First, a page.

Is living off campus making you out of touch?

Blizzards of posters and fliers around campus make it pretty obvious that something is going on this week. Advertisements from Resnet’s Laptop Information nights, to Ballroom Dancing Society meetings, to the eye-catching Want a Grandma? are plastered everywhere, from announcement boards to doors and everywhere in between.

Residence halls are places students are sure to see posters about events, clubs, meeting times and free barbecues. But how do people who live off campus stay informed and connected?

Friends that live on campus tell you what’s going on, says sophomore Beth Stauber, who lives in the Winston House apartment building. I talk to my friends, I read The Hatchet and I see signs in the Marvin Center and everywhere else.

With all of these options at her disposal, Stauber says she does not feel disconnected. She puts it on herself to remain linked with campus life, she says.

You must make sure you don’t let yourself get disconnected, which could easily happen living on campus, too, Stauber says.

Other students living off campus say they do feel detached from campus.

Arcelia, who asked that her full name not be published, says she detaches herself from Foggy Bottom. Not a typical student, Arcelia, lives at Bolling Air Force Base with her husband. She says her time with the military, age and marital status – not a lack of University effort – contribute to her admitted self-segregation.

I think the school definitely tries to bring camaraderie, Arcelia says. Standing in line at Jamba Juice looking at the poster board with all those free activities, I just can’t help but think how awesome that is.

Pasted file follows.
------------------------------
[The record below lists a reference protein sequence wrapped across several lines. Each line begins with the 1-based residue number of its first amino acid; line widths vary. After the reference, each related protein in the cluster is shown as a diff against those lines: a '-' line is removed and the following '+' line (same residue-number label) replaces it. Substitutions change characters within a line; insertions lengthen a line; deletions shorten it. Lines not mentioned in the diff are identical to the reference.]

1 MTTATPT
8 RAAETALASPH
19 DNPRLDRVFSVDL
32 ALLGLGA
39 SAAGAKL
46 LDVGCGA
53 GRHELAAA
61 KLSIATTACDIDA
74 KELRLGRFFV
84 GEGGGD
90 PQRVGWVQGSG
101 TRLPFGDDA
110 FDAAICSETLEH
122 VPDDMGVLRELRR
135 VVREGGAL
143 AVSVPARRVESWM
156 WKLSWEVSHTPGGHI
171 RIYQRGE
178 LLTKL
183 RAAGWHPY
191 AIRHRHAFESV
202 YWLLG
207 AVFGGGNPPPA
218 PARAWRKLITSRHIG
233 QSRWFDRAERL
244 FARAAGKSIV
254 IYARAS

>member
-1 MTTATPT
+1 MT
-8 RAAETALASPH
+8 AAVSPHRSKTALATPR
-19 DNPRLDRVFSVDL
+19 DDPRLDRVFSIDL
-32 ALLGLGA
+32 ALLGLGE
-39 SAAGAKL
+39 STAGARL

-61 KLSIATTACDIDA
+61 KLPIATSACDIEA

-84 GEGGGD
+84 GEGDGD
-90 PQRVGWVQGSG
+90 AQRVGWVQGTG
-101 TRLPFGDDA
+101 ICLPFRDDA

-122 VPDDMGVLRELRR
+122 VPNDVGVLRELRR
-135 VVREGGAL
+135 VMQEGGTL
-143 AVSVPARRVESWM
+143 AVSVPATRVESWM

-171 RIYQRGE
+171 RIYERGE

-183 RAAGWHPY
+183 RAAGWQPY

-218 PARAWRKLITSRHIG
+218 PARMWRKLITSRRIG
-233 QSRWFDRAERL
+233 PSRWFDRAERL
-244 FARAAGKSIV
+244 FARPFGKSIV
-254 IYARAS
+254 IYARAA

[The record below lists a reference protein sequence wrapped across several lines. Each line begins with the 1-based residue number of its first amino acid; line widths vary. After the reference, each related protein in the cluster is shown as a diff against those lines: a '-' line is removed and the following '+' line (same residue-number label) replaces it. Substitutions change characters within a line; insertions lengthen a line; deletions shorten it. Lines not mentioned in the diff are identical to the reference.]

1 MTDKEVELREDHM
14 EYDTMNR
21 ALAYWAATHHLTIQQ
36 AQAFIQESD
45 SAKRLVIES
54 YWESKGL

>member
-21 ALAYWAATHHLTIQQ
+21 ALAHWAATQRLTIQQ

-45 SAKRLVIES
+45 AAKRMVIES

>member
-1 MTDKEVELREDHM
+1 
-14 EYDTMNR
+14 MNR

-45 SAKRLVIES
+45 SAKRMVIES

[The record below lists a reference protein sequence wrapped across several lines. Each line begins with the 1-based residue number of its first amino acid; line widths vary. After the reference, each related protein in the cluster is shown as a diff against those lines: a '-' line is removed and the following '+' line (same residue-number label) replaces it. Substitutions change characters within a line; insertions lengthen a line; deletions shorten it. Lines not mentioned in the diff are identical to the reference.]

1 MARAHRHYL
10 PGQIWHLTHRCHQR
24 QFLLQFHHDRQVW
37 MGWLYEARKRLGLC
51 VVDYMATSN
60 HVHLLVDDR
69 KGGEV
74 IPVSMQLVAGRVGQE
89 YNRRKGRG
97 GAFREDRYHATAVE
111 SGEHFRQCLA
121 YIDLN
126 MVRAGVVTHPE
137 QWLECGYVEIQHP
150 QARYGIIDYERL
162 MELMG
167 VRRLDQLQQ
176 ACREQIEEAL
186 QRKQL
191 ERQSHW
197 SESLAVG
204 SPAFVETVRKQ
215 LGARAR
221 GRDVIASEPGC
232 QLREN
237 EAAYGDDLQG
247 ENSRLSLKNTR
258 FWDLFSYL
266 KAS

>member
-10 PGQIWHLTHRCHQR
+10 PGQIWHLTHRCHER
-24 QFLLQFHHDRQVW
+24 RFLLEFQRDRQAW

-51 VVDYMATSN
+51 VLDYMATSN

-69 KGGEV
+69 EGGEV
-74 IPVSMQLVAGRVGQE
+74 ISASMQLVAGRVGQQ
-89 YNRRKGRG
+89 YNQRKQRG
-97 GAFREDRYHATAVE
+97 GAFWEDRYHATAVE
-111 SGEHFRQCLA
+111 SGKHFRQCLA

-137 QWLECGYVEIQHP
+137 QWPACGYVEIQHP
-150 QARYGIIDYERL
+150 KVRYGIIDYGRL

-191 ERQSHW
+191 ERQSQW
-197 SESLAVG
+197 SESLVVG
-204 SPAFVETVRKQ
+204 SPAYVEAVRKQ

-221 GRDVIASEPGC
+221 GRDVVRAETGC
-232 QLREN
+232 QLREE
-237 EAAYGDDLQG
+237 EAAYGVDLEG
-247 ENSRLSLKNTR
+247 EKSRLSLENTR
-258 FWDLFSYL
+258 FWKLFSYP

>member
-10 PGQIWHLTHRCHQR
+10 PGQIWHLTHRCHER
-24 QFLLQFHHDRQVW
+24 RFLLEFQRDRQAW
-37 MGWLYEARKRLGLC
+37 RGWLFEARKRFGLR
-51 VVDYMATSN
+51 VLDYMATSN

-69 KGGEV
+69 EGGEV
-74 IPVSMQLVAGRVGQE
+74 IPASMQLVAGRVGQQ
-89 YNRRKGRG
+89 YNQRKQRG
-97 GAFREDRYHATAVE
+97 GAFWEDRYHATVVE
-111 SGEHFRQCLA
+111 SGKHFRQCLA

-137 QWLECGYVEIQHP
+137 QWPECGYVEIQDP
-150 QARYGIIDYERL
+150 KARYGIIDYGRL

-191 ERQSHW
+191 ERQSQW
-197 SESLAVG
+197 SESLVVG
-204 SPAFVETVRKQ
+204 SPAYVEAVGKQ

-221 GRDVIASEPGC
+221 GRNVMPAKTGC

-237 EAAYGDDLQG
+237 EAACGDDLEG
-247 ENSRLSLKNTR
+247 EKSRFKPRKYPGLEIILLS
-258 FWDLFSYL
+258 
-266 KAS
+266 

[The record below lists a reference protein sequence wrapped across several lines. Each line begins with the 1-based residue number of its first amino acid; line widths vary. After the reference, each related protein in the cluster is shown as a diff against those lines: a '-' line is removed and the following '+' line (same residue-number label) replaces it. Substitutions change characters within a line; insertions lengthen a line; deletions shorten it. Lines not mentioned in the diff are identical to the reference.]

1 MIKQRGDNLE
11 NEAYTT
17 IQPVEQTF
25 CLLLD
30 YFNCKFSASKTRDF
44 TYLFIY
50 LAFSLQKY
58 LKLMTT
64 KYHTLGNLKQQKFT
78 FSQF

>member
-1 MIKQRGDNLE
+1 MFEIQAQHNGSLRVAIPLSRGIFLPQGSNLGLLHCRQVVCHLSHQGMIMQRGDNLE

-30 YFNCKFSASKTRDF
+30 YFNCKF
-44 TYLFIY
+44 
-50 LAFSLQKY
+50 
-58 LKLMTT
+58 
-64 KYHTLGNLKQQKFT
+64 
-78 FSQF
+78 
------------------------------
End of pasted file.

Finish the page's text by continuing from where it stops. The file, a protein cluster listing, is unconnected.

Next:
In fact that building of camaraderie is what some people see as the advantage of living in a residence hall.

The University certainly recognizes this, and makes efforts to encourage students to live on campus.

It is the goal of the University to house 80 percent of its full time undergraduate students in University owned or controlled residential facilities, according to the GW-Foggy Bottom campus plan for 2000-2010.

At the Board of Zoning Adjustment hearing last spring about the campus plan, GW committed to consistently housing a minimum of 60 percent of students on campus.

I like living on campus because I always feel connected to other students, sophomore Cory Hopkins says. Despite the drawbacks, there definitely are advantages, like always knowing what is going on around campus due to various fliers – sometimes even to the point of being annoying.

The Hatchet has disabled comments on our website. Learn more.